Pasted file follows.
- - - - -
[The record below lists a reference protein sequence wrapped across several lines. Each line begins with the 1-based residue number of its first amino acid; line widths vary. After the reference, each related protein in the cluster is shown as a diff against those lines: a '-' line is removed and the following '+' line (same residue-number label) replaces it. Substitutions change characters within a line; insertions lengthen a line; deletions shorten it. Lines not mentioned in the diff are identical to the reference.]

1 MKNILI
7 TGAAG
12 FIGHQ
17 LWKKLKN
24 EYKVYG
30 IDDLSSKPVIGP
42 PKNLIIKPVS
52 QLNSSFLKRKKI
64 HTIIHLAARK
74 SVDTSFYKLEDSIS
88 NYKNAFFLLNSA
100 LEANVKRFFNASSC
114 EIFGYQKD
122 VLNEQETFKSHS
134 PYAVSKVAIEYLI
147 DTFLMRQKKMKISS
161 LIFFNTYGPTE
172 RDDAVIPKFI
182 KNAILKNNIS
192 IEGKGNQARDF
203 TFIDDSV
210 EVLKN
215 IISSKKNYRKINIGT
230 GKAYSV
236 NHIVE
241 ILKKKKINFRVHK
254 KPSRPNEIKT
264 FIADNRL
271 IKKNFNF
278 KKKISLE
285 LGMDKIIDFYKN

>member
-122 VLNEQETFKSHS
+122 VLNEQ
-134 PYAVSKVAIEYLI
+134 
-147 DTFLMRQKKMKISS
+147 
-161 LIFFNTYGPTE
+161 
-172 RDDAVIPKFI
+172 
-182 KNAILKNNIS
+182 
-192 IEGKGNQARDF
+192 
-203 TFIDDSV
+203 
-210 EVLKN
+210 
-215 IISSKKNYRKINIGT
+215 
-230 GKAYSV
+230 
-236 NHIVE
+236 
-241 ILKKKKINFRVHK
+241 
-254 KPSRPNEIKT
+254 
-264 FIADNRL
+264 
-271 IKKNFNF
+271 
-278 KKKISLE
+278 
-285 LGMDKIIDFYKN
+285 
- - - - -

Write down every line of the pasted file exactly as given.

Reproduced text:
[The record below lists a reference protein sequence wrapped across several lines. Each line begins with the 1-based residue number of its first amino acid; line widths vary. After the reference, each related protein in the cluster is shown as a diff against those lines: a '-' line is removed and the following '+' line (same residue-number label) replaces it. Substitutions change characters within a line; insertions lengthen a line; deletions shorten it. Lines not mentioned in the diff are identical to the reference.]

1 MKNILI
7 TGAAG
12 FIGHQ
17 LWKKLKN
24 EYKVYG
30 IDDLSSKPVIGP
42 PKNLIIKPVS
52 QLNSSFLKRKKI
64 HTIIHLAARK
74 SVDTSFYKLEDSIS
88 NYKNAFFLLNSA
100 LEANVKRFFNASSC
114 EIFGYQKD
122 VLNEQETFKSHS
134 PYAVSKVAIEYLI
147 DTFLMRQKKMKISS
161 LIFFNTYGPTE
172 RDDAVIPKFI
182 KNAILKNNIS
192 IEGKGNQARDF
203 TFIDDSV
210 EVLKN
215 IISSKKNYRKINIGT
230 GKAYSV
236 NHIVE
241 ILKKKKINFRVHK
254 KPSRPNEIKT
264 FIADNRL
271 IKKNFNF
278 KKKISLE
285 LGMDKIIDFYKN

>member
-122 VLNEQETFKSHS
+122 VLNEQ
-134 PYAVSKVAIEYLI
+134 
-147 DTFLMRQKKMKISS
+147 
-161 LIFFNTYGPTE
+161 
-172 RDDAVIPKFI
+172 
-182 KNAILKNNIS
+182 
-192 IEGKGNQARDF
+192 
-203 TFIDDSV
+203 
-210 EVLKN
+210 
-215 IISSKKNYRKINIGT
+215 
-230 GKAYSV
+230 
-236 NHIVE
+236 
-241 ILKKKKINFRVHK
+241 
-254 KPSRPNEIKT
+254 
-264 FIADNRL
+264 
-271 IKKNFNF
+271 
-278 KKKISLE
+278 
-285 LGMDKIIDFYKN
+285 